Objectives: Elevated circulating levels of interleukin 6 (IL-6) have been associated with cancer metastasis. IL-6 binds either to membrane or to soluble IL-6 receptor (IL-6sR), which then induces homodimerization of gp130 that activates downstream signaling. We tested the hypothesis that preoperative plasma IL-6 and IL-6sR levels are associated with prostate cancer stage, progression, and metastasis after radical prostatectomy.
Methods: Plasma levels of IL-6 and IL-6sR were measured in 120 consecutive patients who underwent radical prostatectomy for clinically localized prostate cancer, 44 healthy men without any cancer, 19 men with prostate cancer metastatic to the regional lymph nodes, and 10 men with prostate cancer metastatic to bone.
Results: Plasma IL-6 and IL-6sR levels were highest in patients with bone metastases (P <0.001). The preoperative IL-6 and IL-6sR levels were associated with the preoperative prostate-specific antigen (PSA) level (P </=0.041), prostatectomy tumor volume (P </=0.048), and final Gleason sum (P </=0.042). The preoperative IL-6 and IL-6sR levels and biopsy Gleason sum were independent predictors of PSA progression (P </=0.029). However, in a model that included both IL-6 and IL-6sR, only IL-6sR and the biopsy Gleason sum predicted progression (P </=0.040). In patients whose disease progressed, the preoperative IL-6 and IL-6sR levels were highest in those with presumed aggressive failure (P </=0.042).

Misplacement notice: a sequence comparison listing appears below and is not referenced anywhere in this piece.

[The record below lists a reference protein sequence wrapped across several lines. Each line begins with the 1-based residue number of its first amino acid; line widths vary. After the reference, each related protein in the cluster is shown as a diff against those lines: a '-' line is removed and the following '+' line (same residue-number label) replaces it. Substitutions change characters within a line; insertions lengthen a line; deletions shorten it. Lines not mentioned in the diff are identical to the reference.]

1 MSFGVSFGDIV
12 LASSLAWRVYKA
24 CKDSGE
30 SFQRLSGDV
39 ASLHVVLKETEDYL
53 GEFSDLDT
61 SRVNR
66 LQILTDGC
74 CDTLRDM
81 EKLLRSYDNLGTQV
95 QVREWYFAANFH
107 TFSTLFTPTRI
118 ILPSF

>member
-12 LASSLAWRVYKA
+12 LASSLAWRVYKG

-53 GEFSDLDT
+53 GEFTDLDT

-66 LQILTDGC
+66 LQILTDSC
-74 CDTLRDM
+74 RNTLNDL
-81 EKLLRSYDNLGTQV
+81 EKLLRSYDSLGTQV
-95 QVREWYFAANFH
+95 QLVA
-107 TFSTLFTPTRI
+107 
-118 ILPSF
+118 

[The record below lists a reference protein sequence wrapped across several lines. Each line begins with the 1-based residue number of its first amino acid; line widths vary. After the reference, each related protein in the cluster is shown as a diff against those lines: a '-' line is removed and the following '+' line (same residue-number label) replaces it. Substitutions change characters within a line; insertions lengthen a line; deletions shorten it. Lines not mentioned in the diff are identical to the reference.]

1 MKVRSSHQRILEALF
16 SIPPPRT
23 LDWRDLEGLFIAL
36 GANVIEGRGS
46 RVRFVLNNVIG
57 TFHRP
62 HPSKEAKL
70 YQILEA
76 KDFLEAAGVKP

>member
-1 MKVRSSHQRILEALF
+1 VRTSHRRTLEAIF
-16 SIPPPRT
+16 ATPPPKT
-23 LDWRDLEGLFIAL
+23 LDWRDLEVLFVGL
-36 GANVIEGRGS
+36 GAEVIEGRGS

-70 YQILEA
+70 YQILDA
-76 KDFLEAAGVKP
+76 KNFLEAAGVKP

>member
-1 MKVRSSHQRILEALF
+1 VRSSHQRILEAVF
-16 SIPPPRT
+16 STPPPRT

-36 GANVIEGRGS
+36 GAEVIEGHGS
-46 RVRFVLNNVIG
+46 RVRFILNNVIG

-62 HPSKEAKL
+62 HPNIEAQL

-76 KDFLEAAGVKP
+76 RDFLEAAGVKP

Conclusions: Plasma IL-6 and IL-6sR levels were dramatically elevated in the men with prostate cancer metastatic to bone. In patients with clinically localized prostate cancer, the preoperative plasma IL-6 and IL-6sR levels independently predicted biochemical progression after surgery, presumably because of an association with occult metastatic disease present at the time of radical prostatectomy.